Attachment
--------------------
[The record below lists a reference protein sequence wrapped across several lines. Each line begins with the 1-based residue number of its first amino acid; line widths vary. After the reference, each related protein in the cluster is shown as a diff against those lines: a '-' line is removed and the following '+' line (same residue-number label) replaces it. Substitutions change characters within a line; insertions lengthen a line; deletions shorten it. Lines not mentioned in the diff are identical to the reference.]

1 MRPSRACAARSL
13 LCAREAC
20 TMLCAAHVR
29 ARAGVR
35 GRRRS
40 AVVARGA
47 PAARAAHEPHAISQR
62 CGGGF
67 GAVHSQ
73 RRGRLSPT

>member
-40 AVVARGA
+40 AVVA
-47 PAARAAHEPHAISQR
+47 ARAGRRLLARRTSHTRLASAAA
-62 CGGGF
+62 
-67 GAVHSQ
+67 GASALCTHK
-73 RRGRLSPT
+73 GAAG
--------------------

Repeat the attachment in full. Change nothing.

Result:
[The record below lists a reference protein sequence wrapped across several lines. Each line begins with the 1-based residue number of its first amino acid; line widths vary. After the reference, each related protein in the cluster is shown as a diff against those lines: a '-' line is removed and the following '+' line (same residue-number label) replaces it. Substitutions change characters within a line; insertions lengthen a line; deletions shorten it. Lines not mentioned in the diff are identical to the reference.]

1 MRPSRACAARSL
13 LCAREAC
20 TMLCAAHVR
29 ARAGVR
35 GRRRS
40 AVVARGA
47 PAARAAHEPHAISQR
62 CGGGF
67 GAVHSQ
73 RRGRLSPT

>member
-40 AVVARGA
+40 AVVA
-47 PAARAAHEPHAISQR
+47 ARAGRRLLARRTSHTRLASAAA
-62 CGGGF
+62 
-67 GAVHSQ
+67 GASALCTHK
-73 RRGRLSPT
+73 GAAG